On the flip side is Singler, whose decision to return to Duke for his senior year was a big reason the Blue Devils were the prohibitive national favorites to start the season. But sidekick Nolan Smith has taken over the team, and Singler's play has tailed off noticeably on the offensive end in the last month.
From the first Carolina game through this one, Singler has made just 35 percent of his shots. From 3-point range, the career 37 percent shooter has hit just 16 percent in that time. In the two games against the Heels, he was 6-for-31 overall and 1-for-11 beyond the arc.
"He's just not shot well in this last month," Duke coach Mike Krzyzewski said. "Look, I've gone to really good places with my best players having confidence in these guys, and I'll continue to do that. He's been part of 120 wins."
And he'll be part of more. But if Duke is going to win nine more games -- or, most importantly, the six that could follow the ACC tournament -- Singler's shooting stroke must reappear.
Don't bet against him, and don't bet against Duke. As Krzyzewski peevishly pointed out Saturday night, his team is 27-4 despite losing a great player in early December. Two losses in the Devils' last three games -- on the road, in charged atmospheres -- don't taint that.
More than damaging Duke, this game validates North Carolina as a viable national championship contender. Most bracketologists have the Heels maxing out as a No. 2 seed, but what if they win the ACC tourney and beat Duke again along the way? Why can't they be in the picture for a No. 1?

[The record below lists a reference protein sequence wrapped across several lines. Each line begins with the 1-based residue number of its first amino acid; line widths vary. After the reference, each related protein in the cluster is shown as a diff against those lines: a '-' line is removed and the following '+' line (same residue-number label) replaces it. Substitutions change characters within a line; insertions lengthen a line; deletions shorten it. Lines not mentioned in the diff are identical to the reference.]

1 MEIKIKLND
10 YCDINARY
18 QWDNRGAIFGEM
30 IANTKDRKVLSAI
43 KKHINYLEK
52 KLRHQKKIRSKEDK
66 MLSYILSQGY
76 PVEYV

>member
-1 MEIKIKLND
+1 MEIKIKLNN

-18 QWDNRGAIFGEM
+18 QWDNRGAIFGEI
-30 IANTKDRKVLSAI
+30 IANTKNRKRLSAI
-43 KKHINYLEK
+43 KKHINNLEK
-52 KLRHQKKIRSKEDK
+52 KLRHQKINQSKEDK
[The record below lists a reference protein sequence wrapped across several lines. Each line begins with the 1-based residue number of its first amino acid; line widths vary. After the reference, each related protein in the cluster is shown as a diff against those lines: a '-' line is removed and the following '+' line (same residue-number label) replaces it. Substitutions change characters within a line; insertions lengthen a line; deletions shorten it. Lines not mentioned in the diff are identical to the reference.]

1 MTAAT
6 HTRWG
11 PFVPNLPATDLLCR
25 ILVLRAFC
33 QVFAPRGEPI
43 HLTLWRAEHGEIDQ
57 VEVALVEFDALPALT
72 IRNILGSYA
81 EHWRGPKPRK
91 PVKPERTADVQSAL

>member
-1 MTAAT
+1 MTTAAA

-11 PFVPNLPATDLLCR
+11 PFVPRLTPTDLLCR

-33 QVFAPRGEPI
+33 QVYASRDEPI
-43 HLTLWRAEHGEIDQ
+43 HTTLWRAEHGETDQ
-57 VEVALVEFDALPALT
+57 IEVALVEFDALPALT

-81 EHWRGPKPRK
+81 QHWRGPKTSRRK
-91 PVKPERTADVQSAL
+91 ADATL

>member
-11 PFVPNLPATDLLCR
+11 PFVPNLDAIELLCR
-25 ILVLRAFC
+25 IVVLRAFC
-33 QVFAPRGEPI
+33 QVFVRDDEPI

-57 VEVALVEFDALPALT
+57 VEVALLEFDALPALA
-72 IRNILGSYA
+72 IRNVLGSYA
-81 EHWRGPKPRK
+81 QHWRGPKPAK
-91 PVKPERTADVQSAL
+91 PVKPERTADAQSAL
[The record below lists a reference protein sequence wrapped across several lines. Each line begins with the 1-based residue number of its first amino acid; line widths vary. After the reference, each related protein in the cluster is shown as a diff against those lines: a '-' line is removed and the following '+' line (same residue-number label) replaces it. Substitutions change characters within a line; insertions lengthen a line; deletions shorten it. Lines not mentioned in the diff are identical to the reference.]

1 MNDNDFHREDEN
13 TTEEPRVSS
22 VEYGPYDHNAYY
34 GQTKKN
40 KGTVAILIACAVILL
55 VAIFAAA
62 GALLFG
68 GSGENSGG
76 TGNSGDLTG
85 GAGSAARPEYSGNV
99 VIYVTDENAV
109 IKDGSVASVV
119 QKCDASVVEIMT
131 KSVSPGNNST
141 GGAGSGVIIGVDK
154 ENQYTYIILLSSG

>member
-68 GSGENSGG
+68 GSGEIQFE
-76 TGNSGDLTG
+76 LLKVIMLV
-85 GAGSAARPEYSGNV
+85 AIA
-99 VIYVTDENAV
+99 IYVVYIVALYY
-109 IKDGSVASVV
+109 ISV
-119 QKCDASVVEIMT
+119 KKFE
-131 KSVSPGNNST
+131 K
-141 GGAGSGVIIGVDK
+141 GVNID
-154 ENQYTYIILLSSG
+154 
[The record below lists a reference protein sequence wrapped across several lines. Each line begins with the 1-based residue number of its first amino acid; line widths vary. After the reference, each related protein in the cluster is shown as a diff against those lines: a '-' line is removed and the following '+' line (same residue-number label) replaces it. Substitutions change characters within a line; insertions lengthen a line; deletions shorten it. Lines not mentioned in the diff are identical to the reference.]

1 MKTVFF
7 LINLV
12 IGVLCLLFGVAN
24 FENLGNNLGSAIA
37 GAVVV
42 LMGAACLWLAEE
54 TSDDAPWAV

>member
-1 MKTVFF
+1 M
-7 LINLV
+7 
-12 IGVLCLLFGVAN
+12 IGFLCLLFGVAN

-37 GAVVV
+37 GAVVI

Of course, even suggesting such a thing after the past year around here is fairly preposterous. Last March, Carolina was shuffling off to the NIT after a horrible season. Then it was hemorrhaging players: twins David and Travis Wear unexpectedly transferred last spring; Will Graves was dismissed from the team in October; and in early February point guard Larry Drew II suddenly transferred as well.
"The last 10 months haven't been very easy a lot of times, but that crowd in the locker room has been fantastic," Williams said. " ... The whole program is bigger than any individual and those kids have bought into that."
The player who has truly made Carolina greater than the sum of its parts is Marshall.
Despite his precocious passing ability, Williams brought him off the bench most of the season and he shared the position with Drew. But once Marshall moved into the starting lineup Jan. 18 -- and then his minutes mushroomed after Drew left -- his creativity flowed like an electrical current through the Heels. They're 12-1 since then.
"That's a lot of pressure for a young man to go from 19 minutes a game to 36 minutes, but he relished it," Williams said. "Everybody supported him and everyone loved the way he stepped up and loves to play with him. He's the kind of point guard who does make people better because he gets them the ball where they can shoot and score."
Carolina shot and scored with impressive ease Saturday night in dethroning Duke. It's a young team just figuring out how good it really can be.
"Our potential," Marshall said, "is through the roof."
Pat Forde is a senior writer for ESPN.com. He can be reached at ESPN4D@aol.com.